Brexit Facts

A curated selection of relevant videos and documents about Brexit.
From this page, you can also download research papers and other materials.



The Games of Thrones: Who will sit in 10 Downing Street and rule over United Kingdom?

European Parliamentary elections 27th May

The United Kingdom invoked Article 50 of the Treaty on the European Union on 29 March 2017 following a referendum on 23 June 2016 to leave the European Union. As a result, the country was due to leave the EU on 29 March 2019, before the European Parliament elections took place. Nonetheless, on 27 May 2018, it was reported that the UK’s Electoral Commission had set aside £829,000 for its “activities relating to a European Parliamentary election in 2019”. The Commission described the money as a “precautionary measure, so that we have the necessary funds to deliver our functions at a European Parliamentary election, in the unlikely event that they do go ahead.

Party Brexit positions

Party Brexit Position Withdrawal Agreement Position
Ulster Unionist Pro-Brexit Opposes
UKIP Pro-Brexit Opposes
SNP Anti-Brexit Opposes
Sinn Féin Anti-Brexit Supports
Plaid Cymru Anti-Brexit Opposes
Liberal Democrats Anti-Brexit Opposes
Labour Pro-Brexit Opposes
Green (E&W) Anti-Brexit Opposes
Democratic Unionist Pro-Brexit Opposes
Conservative Pro-Brexit Supports
Change UK Anti-Brexit Opposes
Brexit Party Pro-Brexit Opposes


Labour-Tory Brexit talks end without deal

17th May:  Brexit had been due to take place on 29 March – but after MPs voted down the deal Mrs May had negotiated with the bloc three times, the EU gave the UK an extension until 31 October.

This prompted negotiations between the Conservatives and Labour to see if the parties could come to a Brexit agreement, despite differences over issues including membership of a customs union and a further referendum.

Who will be the next Conservative Party leader and UK PM?

16th  May:  Mrs May has promised to set a timetable for leaving Downing Street following a House of Commons vote on her EU Withdrawal Agreement Bill in the week beginning 3 June.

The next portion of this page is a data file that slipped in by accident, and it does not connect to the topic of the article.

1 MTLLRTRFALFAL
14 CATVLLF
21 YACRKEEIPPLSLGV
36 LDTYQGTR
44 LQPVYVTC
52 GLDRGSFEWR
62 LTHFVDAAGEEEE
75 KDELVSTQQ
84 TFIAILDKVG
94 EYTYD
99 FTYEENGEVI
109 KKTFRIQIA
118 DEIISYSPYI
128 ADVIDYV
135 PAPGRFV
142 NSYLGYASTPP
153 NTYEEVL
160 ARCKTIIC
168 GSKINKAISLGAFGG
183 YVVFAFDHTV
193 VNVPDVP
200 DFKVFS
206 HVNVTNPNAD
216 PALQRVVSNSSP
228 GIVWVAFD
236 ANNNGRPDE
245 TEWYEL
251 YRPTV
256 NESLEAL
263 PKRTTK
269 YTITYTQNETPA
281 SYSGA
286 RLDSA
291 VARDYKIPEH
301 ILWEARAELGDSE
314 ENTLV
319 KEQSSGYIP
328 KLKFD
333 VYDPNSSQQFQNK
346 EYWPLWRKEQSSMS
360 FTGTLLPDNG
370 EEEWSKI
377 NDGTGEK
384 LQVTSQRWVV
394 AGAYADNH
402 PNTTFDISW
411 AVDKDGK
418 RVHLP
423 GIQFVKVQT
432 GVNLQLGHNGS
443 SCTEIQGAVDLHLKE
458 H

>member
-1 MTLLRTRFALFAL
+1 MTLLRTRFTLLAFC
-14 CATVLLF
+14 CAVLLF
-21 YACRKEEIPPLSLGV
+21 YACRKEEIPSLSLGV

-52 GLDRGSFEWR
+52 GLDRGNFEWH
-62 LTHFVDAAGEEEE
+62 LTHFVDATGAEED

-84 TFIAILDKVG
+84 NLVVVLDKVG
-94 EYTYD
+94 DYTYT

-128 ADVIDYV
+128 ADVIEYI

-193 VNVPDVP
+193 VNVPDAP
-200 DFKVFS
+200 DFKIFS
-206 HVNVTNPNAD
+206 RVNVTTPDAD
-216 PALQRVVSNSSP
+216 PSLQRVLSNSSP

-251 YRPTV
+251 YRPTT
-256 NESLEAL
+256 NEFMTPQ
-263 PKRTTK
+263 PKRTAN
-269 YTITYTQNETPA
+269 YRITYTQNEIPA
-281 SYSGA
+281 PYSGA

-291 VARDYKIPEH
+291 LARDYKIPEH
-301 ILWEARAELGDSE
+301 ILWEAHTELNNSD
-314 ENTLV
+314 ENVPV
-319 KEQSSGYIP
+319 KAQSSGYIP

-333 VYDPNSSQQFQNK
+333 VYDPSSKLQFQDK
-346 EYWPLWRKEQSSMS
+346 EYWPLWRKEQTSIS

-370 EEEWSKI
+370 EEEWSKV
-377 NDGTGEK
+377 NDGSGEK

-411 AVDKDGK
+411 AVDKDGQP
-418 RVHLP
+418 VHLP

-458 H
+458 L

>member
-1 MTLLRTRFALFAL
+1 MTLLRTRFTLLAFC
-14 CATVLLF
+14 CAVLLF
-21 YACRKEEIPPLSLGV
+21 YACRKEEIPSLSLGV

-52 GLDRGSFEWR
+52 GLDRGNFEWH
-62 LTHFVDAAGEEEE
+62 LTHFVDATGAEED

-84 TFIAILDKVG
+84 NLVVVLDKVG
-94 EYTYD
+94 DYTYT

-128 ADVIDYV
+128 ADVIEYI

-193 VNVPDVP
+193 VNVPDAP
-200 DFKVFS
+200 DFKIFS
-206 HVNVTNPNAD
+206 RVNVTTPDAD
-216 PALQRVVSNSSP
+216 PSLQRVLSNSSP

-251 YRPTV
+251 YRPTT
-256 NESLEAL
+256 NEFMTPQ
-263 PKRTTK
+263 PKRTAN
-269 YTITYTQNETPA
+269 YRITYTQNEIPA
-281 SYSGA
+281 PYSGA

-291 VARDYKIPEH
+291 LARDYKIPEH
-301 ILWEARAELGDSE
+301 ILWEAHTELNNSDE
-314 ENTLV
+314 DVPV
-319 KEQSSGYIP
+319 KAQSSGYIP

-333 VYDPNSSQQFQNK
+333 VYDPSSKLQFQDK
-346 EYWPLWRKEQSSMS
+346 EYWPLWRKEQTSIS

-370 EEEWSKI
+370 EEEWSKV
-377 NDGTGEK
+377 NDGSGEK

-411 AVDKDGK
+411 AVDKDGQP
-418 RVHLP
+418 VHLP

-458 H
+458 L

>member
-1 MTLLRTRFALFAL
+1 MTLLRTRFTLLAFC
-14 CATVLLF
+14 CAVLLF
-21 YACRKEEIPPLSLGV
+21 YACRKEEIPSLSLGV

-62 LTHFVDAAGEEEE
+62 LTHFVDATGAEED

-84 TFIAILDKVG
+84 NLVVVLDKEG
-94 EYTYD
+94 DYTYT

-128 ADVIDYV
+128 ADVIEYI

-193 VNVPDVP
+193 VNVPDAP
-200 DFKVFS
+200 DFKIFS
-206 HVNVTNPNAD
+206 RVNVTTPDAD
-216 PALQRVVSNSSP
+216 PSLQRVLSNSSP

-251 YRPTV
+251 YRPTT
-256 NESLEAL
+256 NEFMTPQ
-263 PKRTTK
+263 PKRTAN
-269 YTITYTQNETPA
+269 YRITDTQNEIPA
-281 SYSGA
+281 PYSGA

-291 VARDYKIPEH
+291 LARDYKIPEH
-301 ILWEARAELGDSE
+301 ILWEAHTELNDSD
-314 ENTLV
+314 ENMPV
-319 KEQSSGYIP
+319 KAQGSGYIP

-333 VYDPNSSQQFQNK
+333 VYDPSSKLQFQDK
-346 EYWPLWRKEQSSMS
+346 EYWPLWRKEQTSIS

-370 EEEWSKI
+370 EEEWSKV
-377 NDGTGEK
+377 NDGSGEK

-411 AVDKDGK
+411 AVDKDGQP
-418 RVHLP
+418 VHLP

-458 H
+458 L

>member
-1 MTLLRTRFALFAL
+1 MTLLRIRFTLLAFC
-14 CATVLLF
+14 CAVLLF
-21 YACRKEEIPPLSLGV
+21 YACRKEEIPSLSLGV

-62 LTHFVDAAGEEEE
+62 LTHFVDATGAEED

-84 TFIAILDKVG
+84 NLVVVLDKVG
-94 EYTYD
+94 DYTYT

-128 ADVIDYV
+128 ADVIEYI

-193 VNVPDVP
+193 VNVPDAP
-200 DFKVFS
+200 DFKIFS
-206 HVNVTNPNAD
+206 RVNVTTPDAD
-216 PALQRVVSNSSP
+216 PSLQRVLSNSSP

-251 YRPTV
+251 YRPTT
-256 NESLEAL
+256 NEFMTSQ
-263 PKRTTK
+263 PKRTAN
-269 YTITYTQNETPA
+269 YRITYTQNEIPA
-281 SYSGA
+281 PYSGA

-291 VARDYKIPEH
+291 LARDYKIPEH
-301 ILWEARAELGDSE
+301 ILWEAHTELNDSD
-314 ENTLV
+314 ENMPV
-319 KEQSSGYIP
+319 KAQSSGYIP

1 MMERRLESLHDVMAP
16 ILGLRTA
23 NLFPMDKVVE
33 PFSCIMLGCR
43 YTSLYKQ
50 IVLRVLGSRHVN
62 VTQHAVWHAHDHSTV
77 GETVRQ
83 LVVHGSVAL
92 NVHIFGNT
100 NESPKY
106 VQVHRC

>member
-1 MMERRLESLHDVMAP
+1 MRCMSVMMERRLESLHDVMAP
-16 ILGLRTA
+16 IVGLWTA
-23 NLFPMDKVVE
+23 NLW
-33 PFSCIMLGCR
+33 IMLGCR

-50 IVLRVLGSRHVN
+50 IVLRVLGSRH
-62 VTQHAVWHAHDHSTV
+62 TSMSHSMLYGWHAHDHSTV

Both Conservative and Labour experience voter apathy at local elections due to impasse over Brexit

2 May: Local elections in 248 English local councils. Conservative councillors were elected to 3,561 seats, a decrease of 1,333 from their previous count. Labour won 2,023 seats, down by 82. The biggest winners were the Liberal Democrats, who gained 704 seats to make a total of 1,351 councillors, and the Green Party, who gained 194 seats for a total of 265 seats. UKIP lost 145 seats, having only 31 councillors elected.

Brexit timeline – next steps

23-26 May:
European Parliamentary elections are held across member states

22 May:
New exist day only if MPs do approve May’s deal

12 April:
New exist day.  The reason the EU chose April 12 is because under law this is the deadline for the UK to decide whether to hold European Parliament elections.

29 March:
Exist Day. Current Brexit date in UK law

27 March
If MPs do not approve the withdrawal deal – “all options will remain open” until 12 April. The UK must propose a way forward before this date for consideration by EU leaders.

Theresa May tells MPs she will leave office if they vote for her plan.

Indicative votes for 8 Brexit options but is it Parliamentary naval-gazing or a way to build consensus to move beyond the deadlock.

23 March
700,00 march on London calling for a second referendum vote to stay in the EU.

22 March
UK Government wrote to EU for approval to Article 50 extension, which was approved until April 12th 2019.

21 March 2019
‘Cancel Brexit’ petition passes 2m signatures on Parliament site. A petition calling for Theresa May to cancel Brexit by revoking Article 50 has passed two million signatures.

21 March
EU submit on UK extension.

14 March
UK lawmakers approve Brexit delay before deadline to leave European Union. Parliament voted by 412-202 in favour of seeking to postpone Britain’s departure for at least three months beyond the current March 29 deadline

Why we’re marching

On 20 October 2018, an estimated 700,000 people marched for a People’s Vote on the final Brexit deal. In a stroke of luck for the campaign, protestors were greeted with a clear sky and temperatures of up to 20 degrees as they descended on Westminster. Led by Sadiq Khan and thousands of young people mobilised by youth groups Our Future, Our Choice and For our Future’s Sake, the day felt like a real turning point for many in attendance, and it was not without impact.

Many broadcasters, journalists and even some MPs expressed surprise at the scale of the demonstration. Since that day, the People’s Vote campaign and its branch-offs have become major players on the political scene. What was previously derided as a London-centric club of Blairite ‘remoaners’ could not be ignored any longer.

But ultimately, it wasn’t enough on its own. Despite the massively increased publicity and willingness of many both in the media and in Westminster to take the campaign seriously; five months later there remains no majority in Parliament for anything. Many sympathetic MPs targeted by People’s Vote campaign in recent weeks remain reluctant to tie their colours to the mast.